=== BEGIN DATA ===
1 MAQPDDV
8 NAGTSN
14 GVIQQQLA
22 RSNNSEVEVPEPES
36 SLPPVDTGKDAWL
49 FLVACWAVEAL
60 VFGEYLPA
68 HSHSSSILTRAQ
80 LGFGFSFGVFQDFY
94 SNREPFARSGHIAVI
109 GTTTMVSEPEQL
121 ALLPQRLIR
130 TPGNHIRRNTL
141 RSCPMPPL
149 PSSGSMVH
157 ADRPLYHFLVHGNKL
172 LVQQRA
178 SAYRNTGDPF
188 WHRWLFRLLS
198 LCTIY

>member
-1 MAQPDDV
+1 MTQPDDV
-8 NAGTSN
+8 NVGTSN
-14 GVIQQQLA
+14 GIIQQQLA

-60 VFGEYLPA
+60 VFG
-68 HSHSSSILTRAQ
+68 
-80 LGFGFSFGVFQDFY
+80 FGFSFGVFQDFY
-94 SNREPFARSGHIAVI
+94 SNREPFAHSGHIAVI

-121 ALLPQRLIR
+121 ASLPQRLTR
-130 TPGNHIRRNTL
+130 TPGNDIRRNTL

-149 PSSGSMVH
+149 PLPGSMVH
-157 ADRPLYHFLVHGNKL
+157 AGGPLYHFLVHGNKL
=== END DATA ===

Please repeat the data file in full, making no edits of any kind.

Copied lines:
1 MAQPDDV
8 NAGTSN
14 GVIQQQLA
22 RSNNSEVEVPEPES
36 SLPPVDTGKDAWL
49 FLVACWAVEAL
60 VFGEYLPA
68 HSHSSSILTRAQ
80 LGFGFSFGVFQDFY
94 SNREPFARSGHIAVI
109 GTTTMVSEPEQL
121 ALLPQRLIR
130 TPGNHIRRNTL
141 RSCPMPPL
149 PSSGSMVH
157 ADRPLYHFLVHGNKL
172 LVQQRA
178 SAYRNTGDPF
188 WHRWLFRLLS
198 LCTIY

>member
-1 MAQPDDV
+1 MTQPDDV
-8 NAGTSN
+8 NVGTSN
-14 GVIQQQLA
+14 GIIQQQLA

-60 VFGEYLPA
+60 VFG
-68 HSHSSSILTRAQ
+68 
-80 LGFGFSFGVFQDFY
+80 FGFSFGVFQDFY
-94 SNREPFARSGHIAVI
+94 SNREPFAHSGHIAVI

-121 ALLPQRLIR
+121 ASLPQRLTR
-130 TPGNHIRRNTL
+130 TPGNDIRRNTL

-149 PSSGSMVH
+149 PLPGSMVH
-157 ADRPLYHFLVHGNKL
+157 AGGPLYHFLVHGNKL